4. James, C.D., Reuel, N., Lee, E.S., Davalos, R.V., Mani, S.S., Carroll-Portillo, A., Rebeil, R., Martino, A. and Apblett, C.A. “Impedimetric and optical interrogation of single cells in a microfluidic device for real-time viability and chemical response assessment,” Biosensors & Bioelectronics, 2008, 23, 845-851.

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We report here a non-invasive, reversible method for interrogating single cells in a microfluidic flow-through system. Impedance spectroscopy of cells held at a micron-sized pore under negative pressure is demonstrated and used to determine the presence and viability of the captured cell. The cell capture pore is optimized for electrical response and mechanical interfacing to a cell using a deposited layer of parylene. Changes in the mechanical interface between the cell and the chip due to chemical exposure or environmental changes can also be assessed. Here, we monitored the change in adhesion/spreading of RAW264.7 macrophages in response to the immune stimulant lipopolysaccharide (LPS). This method enables selective, reversible, and quantitative long-term impedance measurements on single cells. The fully sealed electrofluidic assembly is compatible with long-term cell culturing, and could be modified to incorporate single cell lysis and subsequent intracellular separation and analysis.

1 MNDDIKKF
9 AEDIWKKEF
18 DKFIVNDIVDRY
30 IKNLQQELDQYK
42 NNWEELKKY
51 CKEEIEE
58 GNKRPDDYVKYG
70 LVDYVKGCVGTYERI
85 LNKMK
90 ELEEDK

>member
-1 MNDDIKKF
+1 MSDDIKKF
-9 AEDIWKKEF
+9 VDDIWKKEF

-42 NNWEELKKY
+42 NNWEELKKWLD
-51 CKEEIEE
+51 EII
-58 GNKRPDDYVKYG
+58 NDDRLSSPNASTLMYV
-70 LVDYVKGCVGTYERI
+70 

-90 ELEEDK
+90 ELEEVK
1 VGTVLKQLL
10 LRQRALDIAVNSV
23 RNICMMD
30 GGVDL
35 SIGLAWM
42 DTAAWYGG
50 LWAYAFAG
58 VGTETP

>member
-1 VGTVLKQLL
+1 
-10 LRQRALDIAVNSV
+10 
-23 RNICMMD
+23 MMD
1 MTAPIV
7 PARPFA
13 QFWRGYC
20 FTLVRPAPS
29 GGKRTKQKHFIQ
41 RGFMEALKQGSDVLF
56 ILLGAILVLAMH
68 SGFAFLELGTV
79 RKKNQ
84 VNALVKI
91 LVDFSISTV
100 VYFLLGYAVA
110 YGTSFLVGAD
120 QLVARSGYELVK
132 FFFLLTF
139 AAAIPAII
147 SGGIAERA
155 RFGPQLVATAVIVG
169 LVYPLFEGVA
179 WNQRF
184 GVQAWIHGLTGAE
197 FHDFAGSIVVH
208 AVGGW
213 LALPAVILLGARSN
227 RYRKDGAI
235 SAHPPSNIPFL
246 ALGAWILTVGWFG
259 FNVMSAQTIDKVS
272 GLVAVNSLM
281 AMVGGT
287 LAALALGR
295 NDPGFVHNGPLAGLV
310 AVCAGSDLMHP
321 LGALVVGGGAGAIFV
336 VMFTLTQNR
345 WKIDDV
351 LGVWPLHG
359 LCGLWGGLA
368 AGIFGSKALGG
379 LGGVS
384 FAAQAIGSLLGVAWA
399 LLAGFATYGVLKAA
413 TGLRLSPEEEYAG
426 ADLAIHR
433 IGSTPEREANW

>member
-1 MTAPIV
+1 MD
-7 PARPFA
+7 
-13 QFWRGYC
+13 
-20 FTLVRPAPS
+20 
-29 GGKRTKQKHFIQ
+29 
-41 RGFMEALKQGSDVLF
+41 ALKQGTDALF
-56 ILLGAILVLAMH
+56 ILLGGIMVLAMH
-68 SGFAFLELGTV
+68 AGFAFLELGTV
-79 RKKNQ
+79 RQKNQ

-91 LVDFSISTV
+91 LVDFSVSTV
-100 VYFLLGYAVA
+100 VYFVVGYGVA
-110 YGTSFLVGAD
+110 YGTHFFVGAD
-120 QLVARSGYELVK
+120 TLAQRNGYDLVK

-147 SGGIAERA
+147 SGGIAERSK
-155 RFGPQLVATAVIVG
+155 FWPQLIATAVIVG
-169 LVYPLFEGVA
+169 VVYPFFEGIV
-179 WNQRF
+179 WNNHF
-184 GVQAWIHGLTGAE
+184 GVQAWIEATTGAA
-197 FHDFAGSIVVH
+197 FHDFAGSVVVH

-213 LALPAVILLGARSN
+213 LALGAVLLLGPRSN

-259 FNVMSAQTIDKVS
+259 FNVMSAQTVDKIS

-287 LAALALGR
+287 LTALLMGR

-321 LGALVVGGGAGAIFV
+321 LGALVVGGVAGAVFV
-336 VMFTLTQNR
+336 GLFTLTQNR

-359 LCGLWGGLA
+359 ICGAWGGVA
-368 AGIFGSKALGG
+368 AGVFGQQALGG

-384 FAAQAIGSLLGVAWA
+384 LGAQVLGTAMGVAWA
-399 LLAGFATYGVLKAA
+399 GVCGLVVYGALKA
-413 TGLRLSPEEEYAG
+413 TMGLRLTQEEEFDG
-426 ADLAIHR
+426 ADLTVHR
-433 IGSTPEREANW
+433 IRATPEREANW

3. Robinson, D.B., Lee, E.S., Iqbal, Z., Rognlien, J.L. and Davalos, R.V. “Reinforced vesicles withstand rigors of microfluidic electroporation,” Sensors & Actuators B, 2007, 125, 337-342.